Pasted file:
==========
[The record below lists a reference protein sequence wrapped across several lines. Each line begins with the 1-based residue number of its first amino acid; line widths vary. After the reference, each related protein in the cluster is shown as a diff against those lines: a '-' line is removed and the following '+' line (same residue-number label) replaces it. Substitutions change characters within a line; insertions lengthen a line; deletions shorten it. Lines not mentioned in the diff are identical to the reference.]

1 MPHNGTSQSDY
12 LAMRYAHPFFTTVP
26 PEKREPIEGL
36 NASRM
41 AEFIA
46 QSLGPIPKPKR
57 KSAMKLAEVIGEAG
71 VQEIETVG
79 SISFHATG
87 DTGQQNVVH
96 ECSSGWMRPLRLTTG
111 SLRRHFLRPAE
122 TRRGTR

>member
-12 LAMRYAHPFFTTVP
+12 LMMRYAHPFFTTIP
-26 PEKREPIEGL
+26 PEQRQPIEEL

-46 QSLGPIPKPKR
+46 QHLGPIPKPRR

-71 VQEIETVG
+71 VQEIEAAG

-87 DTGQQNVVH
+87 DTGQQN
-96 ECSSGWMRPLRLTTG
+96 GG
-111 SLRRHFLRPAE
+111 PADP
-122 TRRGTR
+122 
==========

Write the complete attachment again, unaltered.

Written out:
[The record below lists a reference protein sequence wrapped across several lines. Each line begins with the 1-based residue number of its first amino acid; line widths vary. After the reference, each related protein in the cluster is shown as a diff against those lines: a '-' line is removed and the following '+' line (same residue-number label) replaces it. Substitutions change characters within a line; insertions lengthen a line; deletions shorten it. Lines not mentioned in the diff are identical to the reference.]

1 MPHNGTSQSDY
12 LAMRYAHPFFTTVP
26 PEKREPIEGL
36 NASRM
41 AEFIA
46 QSLGPIPKPKR
57 KSAMKLAEVIGEAG
71 VQEIETVG
79 SISFHATG
87 DTGQQNVVH
96 ECSSGWMRPLRLTTG
111 SLRRHFLRPAE
122 TRRGTR

>member
-12 LAMRYAHPFFTTVP
+12 LMMRYAHPFFTTIP
-26 PEKREPIEGL
+26 PEQRQPIEEL

-46 QSLGPIPKPKR
+46 QHLGPIPKPRR

-71 VQEIETVG
+71 VQEIEAAG

-87 DTGQQNVVH
+87 DTGQQN
-96 ECSSGWMRPLRLTTG
+96 GG
-111 SLRRHFLRPAE
+111 PADP
-122 TRRGTR
+122 